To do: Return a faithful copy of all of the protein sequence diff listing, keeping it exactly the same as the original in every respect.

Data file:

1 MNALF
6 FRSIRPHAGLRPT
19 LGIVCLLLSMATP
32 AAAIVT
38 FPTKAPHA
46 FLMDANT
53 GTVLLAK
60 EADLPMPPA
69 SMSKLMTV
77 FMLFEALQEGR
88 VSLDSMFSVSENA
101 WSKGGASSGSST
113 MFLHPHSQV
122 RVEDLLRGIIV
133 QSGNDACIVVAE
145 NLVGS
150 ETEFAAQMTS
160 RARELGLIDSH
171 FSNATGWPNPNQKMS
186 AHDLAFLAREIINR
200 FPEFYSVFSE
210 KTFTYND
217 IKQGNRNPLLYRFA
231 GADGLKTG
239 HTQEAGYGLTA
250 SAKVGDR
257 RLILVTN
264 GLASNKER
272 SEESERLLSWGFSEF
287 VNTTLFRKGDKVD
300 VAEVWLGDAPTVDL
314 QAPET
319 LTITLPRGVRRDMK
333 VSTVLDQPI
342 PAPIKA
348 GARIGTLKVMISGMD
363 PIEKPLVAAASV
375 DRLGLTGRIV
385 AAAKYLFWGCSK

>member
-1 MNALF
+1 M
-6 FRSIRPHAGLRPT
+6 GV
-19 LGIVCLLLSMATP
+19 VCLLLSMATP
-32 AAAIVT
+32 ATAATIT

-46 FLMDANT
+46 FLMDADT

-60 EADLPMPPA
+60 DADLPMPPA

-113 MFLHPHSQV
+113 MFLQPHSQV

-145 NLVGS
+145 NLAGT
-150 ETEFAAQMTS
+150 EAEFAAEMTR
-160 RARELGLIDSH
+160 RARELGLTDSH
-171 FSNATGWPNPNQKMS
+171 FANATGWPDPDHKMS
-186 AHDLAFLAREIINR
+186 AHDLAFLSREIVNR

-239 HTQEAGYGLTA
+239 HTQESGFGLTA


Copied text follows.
1 MNALF
6 FRSIRPHAGLRPT
19 LGIVCLLLSMATP
32 AAAIVT
38 FPTKAPHA
46 FLMDANT
53 GTVLLAK
60 EADLPMPPA
69 SMSKLMTV
77 FMLFEALQEGR
88 VSLDSMFSVSENA
101 WSKGGASSGSST
113 MFLHPHSQV
122 RVEDLLRGIIV
133 QSGNDACIVVAE
145 NLVGS
150 ETEFAAQMTS
160 RARELGLIDSH
171 FSNATGWPNPNQKMS
186 AHDLAFLAREIINR
200 FPEFYSVFSE
210 KTFTYND
217 IKQGNRNPLLYRFA
231 GADGLKTG
239 HTQEAGYGLTA
250 SAKVGDR
257 RLILVTN
264 GLASNKER
272 SEESERLLSWGFSEF
287 VNTTLFRKGDKVD
300 VAEVWLGDAPTVDL
314 QAPET
319 LTITLPRGVRRDMK
333 VSTVLDQPI
342 PAPIKA
348 GARIGTLKVMISGMD
363 PIEKPLVAAASV
375 DRLGLTGRIV
385 AAAKYLFWGCSK

>member
-1 MNALF
+1 M
-6 FRSIRPHAGLRPT
+6 GV
-19 LGIVCLLLSMATP
+19 VCLLLSMATP
-32 AAAIVT
+32 ATAATIT

-46 FLMDANT
+46 FLMDADT

-60 EADLPMPPA
+60 DADLPMPPA

-113 MFLHPHSQV
+113 MFLQPHSQV

-145 NLVGS
+145 NLAGT
-150 ETEFAAQMTS
+150 EAEFAAEMTR
-160 RARELGLIDSH
+160 RARELGLTDSH
-171 FSNATGWPNPNQKMS
+171 FANATGWPDPDHKMS
-186 AHDLAFLAREIINR
+186 AHDLAFLSREIVNR

-239 HTQEAGYGLTA
+239 HTQESGFGLTA